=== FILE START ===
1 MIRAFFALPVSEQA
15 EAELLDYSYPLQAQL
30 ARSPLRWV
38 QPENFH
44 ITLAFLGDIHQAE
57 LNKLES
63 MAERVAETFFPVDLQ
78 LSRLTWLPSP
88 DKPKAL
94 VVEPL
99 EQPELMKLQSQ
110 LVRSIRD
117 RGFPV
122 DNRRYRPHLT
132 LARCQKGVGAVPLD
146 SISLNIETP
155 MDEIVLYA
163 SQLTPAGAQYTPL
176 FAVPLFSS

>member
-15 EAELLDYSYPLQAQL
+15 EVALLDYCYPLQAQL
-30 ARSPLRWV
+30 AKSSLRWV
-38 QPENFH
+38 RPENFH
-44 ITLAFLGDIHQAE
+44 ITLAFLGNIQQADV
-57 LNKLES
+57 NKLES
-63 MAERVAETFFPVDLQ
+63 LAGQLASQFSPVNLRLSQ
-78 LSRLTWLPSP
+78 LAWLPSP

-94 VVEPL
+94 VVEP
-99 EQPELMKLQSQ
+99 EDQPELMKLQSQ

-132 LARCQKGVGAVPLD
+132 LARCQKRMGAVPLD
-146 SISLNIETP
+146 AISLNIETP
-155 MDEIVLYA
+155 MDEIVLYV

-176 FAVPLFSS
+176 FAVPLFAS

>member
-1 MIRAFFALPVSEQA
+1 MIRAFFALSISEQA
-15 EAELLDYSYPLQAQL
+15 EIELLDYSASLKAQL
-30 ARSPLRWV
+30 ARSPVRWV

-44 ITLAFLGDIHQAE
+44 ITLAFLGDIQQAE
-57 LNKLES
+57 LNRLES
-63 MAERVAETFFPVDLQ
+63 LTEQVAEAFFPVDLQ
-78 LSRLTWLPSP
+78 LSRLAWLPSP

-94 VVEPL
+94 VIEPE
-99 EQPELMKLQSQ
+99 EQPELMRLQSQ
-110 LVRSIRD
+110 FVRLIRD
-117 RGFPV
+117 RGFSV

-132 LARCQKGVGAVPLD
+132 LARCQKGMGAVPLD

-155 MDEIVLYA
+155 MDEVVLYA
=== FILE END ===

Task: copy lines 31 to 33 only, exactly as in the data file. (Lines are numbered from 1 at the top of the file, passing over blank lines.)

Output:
-63 MAERVAETFFPVDLQ
+63 LAGQLASQFSPVNLRLSQ
-78 LSRLTWLPSP